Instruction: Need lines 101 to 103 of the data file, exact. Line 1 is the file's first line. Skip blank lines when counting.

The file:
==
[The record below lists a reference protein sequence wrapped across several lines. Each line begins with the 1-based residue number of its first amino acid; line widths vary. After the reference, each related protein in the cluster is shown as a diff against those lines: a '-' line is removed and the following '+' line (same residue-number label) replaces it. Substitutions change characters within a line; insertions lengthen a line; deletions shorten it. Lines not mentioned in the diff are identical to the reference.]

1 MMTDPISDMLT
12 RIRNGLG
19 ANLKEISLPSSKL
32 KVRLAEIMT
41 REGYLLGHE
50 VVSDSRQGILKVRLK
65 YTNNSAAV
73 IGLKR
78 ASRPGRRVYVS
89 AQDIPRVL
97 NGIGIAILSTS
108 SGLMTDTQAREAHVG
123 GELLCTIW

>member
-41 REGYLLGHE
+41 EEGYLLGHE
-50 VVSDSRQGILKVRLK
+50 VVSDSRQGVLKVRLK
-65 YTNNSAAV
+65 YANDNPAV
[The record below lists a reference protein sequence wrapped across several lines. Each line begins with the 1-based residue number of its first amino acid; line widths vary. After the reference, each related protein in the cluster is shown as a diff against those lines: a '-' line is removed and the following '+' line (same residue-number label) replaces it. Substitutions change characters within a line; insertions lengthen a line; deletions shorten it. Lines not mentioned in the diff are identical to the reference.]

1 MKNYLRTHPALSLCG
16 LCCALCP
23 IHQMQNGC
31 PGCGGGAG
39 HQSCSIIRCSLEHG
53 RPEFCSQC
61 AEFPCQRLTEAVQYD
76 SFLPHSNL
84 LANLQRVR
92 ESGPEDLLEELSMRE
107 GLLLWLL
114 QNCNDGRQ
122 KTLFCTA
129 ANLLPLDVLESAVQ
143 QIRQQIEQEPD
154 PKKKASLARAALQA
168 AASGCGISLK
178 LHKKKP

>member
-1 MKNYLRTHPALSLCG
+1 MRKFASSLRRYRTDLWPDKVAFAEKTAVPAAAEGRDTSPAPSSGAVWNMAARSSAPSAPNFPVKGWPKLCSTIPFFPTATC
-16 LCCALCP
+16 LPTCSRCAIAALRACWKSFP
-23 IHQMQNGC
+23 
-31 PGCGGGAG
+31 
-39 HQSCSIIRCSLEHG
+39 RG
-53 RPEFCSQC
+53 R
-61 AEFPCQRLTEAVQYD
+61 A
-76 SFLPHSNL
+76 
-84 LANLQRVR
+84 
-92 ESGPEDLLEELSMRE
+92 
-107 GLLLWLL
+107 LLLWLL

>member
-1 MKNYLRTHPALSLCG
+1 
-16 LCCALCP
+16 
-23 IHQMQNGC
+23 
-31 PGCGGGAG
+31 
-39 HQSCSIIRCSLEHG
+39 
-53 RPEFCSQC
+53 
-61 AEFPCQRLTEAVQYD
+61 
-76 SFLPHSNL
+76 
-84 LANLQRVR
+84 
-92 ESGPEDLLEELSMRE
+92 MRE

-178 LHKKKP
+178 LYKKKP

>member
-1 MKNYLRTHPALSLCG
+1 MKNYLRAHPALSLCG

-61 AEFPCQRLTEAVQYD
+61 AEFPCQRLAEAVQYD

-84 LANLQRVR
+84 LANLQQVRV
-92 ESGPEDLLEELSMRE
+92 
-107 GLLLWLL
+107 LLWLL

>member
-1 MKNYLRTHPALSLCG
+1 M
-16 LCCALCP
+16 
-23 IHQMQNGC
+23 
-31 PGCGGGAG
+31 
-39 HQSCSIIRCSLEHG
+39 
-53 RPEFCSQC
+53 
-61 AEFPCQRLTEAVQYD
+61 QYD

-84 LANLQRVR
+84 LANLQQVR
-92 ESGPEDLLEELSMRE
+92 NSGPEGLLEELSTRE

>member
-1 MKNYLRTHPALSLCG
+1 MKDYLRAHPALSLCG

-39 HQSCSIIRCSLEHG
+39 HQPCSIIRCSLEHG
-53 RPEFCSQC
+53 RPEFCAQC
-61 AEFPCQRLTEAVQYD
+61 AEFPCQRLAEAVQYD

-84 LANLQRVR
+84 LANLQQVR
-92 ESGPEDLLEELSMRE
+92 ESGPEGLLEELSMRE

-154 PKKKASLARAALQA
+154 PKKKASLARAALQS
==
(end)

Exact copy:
-16 LCCALCP
+16 
-23 IHQMQNGC